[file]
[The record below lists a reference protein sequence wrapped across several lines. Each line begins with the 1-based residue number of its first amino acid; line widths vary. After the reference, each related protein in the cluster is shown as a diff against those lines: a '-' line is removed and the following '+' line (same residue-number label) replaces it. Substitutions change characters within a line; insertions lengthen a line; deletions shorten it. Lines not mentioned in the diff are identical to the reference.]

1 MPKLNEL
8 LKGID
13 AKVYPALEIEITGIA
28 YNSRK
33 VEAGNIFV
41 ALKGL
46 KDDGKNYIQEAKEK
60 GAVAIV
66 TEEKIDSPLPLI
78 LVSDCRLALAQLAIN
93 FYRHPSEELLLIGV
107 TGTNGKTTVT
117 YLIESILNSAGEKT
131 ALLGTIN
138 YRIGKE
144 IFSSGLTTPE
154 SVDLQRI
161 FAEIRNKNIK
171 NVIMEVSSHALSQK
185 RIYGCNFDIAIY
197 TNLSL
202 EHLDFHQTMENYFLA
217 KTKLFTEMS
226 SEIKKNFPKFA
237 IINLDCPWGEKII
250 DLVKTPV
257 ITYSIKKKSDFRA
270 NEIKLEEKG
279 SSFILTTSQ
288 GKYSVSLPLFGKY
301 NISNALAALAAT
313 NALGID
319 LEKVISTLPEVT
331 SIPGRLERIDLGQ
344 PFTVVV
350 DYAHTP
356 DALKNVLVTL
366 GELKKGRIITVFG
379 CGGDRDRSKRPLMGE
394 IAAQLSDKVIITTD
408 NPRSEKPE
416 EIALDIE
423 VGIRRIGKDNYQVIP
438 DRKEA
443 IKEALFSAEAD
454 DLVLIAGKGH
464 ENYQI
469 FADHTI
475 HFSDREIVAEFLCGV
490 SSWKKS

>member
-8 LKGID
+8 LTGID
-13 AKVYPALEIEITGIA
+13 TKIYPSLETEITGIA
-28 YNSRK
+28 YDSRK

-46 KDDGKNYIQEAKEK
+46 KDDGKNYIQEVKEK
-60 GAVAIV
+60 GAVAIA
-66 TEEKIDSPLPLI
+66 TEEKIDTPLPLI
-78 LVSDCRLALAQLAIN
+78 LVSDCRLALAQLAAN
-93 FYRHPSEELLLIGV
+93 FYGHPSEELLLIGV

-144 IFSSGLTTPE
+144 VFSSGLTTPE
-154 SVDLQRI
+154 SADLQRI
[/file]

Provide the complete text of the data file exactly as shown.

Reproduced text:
[The record below lists a reference protein sequence wrapped across several lines. Each line begins with the 1-based residue number of its first amino acid; line widths vary. After the reference, each related protein in the cluster is shown as a diff against those lines: a '-' line is removed and the following '+' line (same residue-number label) replaces it. Substitutions change characters within a line; insertions lengthen a line; deletions shorten it. Lines not mentioned in the diff are identical to the reference.]

1 MPKLNEL
8 LKGID
13 AKVYPALEIEITGIA
28 YNSRK
33 VEAGNIFV
41 ALKGL
46 KDDGKNYIQEAKEK
60 GAVAIV
66 TEEKIDSPLPLI
78 LVSDCRLALAQLAIN
93 FYRHPSEELLLIGV
107 TGTNGKTTVT
117 YLIESILNSAGEKT
131 ALLGTIN
138 YRIGKE
144 IFSSGLTTPE
154 SVDLQRI
161 FAEIRNKNIK
171 NVIMEVSSHALSQK
185 RIYGCNFDIAIY
197 TNLSL
202 EHLDFHQTMENYFLA
217 KTKLFTEMS
226 SEIKKNFPKFA
237 IINLDCPWGEKII
250 DLVKTPV
257 ITYSIKKKSDFRA
270 NEIKLEEKG
279 SSFILTTSQ
288 GKYSVSLPLFGKY
301 NISNALAALAAT
313 NALGID
319 LEKVISTLPEVT
331 SIPGRLERIDLGQ
344 PFTVVV
350 DYAHTP
356 DALKNVLVTL
366 GELKKGRIITVFG
379 CGGDRDRSKRPLMGE
394 IAAQLSDKVIITTD
408 NPRSEKPE
416 EIALDIE
423 VGIRRIGKDNYQVIP
438 DRKEA
443 IKEALFSAEAD
454 DLVLIAGKGH
464 ENYQI
469 FADHTI
475 HFSDREIVAEFLCGV
490 SSWKKS

>member
-8 LKGID
+8 LTGID
-13 AKVYPALEIEITGIA
+13 TKIYPSLETEITGIA
-28 YNSRK
+28 YDSRK

-46 KDDGKNYIQEAKEK
+46 KDDGKNYIQEVKEK
-60 GAVAIV
+60 GAVAIA
-66 TEEKIDSPLPLI
+66 TEEKIDTPLPLI
-78 LVSDCRLALAQLAIN
+78 LVSDCRLALAQLAAN
-93 FYRHPSEELLLIGV
+93 FYGHPSEELLLIGV

-144 IFSSGLTTPE
+144 VFSSGLTTPE
-154 SVDLQRI
+154 SADLQRI